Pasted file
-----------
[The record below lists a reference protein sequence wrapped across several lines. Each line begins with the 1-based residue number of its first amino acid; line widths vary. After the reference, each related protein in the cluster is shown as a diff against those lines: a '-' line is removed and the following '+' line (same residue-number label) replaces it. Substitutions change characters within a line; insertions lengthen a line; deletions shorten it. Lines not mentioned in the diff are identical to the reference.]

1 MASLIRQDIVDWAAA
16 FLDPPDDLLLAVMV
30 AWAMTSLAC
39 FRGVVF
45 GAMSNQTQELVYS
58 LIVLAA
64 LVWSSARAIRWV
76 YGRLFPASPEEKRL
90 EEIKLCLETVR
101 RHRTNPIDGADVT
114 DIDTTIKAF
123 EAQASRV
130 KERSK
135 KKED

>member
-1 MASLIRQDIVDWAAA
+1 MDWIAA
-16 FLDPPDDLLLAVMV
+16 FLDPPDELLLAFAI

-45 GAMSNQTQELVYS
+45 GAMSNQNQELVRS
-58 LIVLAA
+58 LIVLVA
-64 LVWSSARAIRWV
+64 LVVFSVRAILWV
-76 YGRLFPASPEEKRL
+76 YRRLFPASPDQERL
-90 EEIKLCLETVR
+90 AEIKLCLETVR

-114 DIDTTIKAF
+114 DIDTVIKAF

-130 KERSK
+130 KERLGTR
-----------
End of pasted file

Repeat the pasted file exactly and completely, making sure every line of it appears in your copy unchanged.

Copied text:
[The record below lists a reference protein sequence wrapped across several lines. Each line begins with the 1-based residue number of its first amino acid; line widths vary. After the reference, each related protein in the cluster is shown as a diff against those lines: a '-' line is removed and the following '+' line (same residue-number label) replaces it. Substitutions change characters within a line; insertions lengthen a line; deletions shorten it. Lines not mentioned in the diff are identical to the reference.]

1 MASLIRQDIVDWAAA
16 FLDPPDDLLLAVMV
30 AWAMTSLAC
39 FRGVVF
45 GAMSNQTQELVYS
58 LIVLAA
64 LVWSSARAIRWV
76 YGRLFPASPEEKRL
90 EEIKLCLETVR
101 RHRTNPIDGADVT
114 DIDTTIKAF
123 EAQASRV
130 KERSK
135 KKED

>member
-1 MASLIRQDIVDWAAA
+1 MDWIAA
-16 FLDPPDDLLLAVMV
+16 FLDPPDELLLAFAI

-45 GAMSNQTQELVYS
+45 GAMSNQNQELVRS
-58 LIVLAA
+58 LIVLVA
-64 LVWSSARAIRWV
+64 LVVFSVRAILWV
-76 YGRLFPASPEEKRL
+76 YRRLFPASPDQERL
-90 EEIKLCLETVR
+90 AEIKLCLETVR

-114 DIDTTIKAF
+114 DIDTVIKAF

-130 KERSK
+130 KERLGTR